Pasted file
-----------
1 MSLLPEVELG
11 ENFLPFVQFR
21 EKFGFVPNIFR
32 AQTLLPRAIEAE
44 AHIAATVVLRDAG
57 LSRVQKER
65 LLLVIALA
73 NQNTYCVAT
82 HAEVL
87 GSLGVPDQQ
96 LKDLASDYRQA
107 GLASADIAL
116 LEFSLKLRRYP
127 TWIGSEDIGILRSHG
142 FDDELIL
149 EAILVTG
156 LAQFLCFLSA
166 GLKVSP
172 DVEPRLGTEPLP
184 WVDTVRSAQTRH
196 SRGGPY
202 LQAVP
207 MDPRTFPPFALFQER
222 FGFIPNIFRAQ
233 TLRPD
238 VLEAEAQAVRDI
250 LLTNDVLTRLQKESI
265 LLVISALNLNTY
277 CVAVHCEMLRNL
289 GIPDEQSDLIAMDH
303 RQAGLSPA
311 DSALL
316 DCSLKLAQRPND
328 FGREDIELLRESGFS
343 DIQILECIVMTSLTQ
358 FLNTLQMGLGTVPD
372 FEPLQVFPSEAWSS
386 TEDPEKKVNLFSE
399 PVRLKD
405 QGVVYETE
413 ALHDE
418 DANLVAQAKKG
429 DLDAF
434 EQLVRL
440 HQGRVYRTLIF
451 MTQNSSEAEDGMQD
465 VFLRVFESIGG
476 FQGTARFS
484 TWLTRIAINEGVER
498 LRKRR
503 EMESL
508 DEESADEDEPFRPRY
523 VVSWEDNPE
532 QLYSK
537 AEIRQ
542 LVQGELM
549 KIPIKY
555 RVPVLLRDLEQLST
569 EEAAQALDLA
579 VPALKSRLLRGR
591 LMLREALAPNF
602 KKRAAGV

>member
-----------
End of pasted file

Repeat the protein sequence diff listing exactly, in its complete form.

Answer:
1 MSLLPEVELG
11 ENFLPFVQFR
21 EKFGFVPNIFR
32 AQTLLPRAIEAE
44 AHIAATVVLRDAG
57 LSRVQKER
65 LLLVIALA
73 NQNTYCVAT
82 HAEVL
87 GSLGVPDQQ
96 LKDLASDYRQA
107 GLASADIAL
116 LEFSLKLRRYP
127 TWIGSEDIGILRSHG
142 FDDELIL
149 EAILVTG
156 LAQFLCFLSA
166 GLKVSP
172 DVEPRLGTEPLP
184 WVDTVRSAQTRH
196 SRGGPY
202 LQAVP
207 MDPRTFPPFALFQER
222 FGFIPNIFRAQ
233 TLRPD
238 VLEAEAQAVRDI
250 LLTNDVLTRLQKESI
265 LLVISALNLNTY
277 CVAVHCEMLRNL
289 GIPDEQSDLIAMDH
303 RQAGLSPA
311 DSALL
316 DCSLKLAQRPND
328 FGREDIELLRESGFS
343 DIQILECIVMTSLTQ
358 FLNTLQMGLGTVPD
372 FEPLQVFPSEAWSS
386 TEDPEKKVNLFSE
399 PVRLKD
405 QGVVYETE
413 ALHDE
418 DANLVAQAKKG
429 DLDAF
434 EQLVRL
440 HQGRVYRTLIF
451 MTQNSSEAEDGMQD
465 VFLRVFESIGG
476 FQGTARFS
484 TWLTRIAINEGVER
498 LRKRR
503 EMESL
508 DEESADEDEPFRPRY
523 VVSWEDNPE
532 QLYSK
537 AEIRQ
542 LVQGELM
549 KIPIKY
555 RVPVLLRDLEQLST
569 EEAAQALDLA
579 VPALKSRLLRGR
591 LMLREALAPNF
602 KKRAAGV

>member